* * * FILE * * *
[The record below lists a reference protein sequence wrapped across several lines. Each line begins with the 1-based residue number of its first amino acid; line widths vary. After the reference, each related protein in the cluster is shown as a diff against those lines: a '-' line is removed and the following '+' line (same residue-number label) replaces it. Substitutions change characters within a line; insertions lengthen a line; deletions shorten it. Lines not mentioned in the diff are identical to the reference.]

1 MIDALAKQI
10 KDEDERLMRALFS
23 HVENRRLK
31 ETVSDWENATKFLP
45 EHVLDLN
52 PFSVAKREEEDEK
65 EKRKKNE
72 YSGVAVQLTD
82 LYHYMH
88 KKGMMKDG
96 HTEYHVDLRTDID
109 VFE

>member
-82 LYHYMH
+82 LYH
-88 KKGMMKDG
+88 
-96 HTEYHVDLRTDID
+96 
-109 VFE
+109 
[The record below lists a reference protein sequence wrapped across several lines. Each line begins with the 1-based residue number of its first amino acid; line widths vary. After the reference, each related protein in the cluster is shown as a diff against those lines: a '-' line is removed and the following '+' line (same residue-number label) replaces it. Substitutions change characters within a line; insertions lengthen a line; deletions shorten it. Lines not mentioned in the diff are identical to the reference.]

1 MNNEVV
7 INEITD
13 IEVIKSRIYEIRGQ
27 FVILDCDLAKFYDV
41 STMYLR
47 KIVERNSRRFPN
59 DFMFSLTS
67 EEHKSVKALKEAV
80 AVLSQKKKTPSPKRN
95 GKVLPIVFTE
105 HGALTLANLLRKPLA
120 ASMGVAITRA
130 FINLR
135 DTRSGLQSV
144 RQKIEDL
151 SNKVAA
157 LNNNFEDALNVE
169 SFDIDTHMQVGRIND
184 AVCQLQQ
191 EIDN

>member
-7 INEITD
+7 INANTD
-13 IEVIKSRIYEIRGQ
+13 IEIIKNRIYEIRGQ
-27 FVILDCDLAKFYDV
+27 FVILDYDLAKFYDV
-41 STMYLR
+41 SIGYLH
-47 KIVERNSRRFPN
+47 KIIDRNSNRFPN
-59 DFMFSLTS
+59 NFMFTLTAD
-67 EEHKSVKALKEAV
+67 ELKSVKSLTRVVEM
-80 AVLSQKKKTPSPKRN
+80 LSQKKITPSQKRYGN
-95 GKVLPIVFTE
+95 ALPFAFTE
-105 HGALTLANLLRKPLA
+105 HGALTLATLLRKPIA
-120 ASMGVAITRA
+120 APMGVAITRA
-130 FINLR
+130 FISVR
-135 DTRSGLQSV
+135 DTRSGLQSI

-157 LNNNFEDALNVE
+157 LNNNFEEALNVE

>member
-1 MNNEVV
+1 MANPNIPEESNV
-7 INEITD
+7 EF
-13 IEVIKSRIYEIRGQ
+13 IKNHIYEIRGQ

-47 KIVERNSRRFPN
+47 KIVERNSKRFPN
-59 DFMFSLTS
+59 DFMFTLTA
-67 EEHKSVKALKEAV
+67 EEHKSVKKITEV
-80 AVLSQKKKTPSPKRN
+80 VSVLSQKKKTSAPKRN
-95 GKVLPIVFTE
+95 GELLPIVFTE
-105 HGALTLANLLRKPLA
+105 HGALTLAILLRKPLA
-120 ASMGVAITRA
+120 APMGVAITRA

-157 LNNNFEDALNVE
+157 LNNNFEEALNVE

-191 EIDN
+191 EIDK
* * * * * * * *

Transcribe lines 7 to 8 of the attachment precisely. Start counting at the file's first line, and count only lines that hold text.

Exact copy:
52 PFSVAKREEEDEK
65 EKRKKNE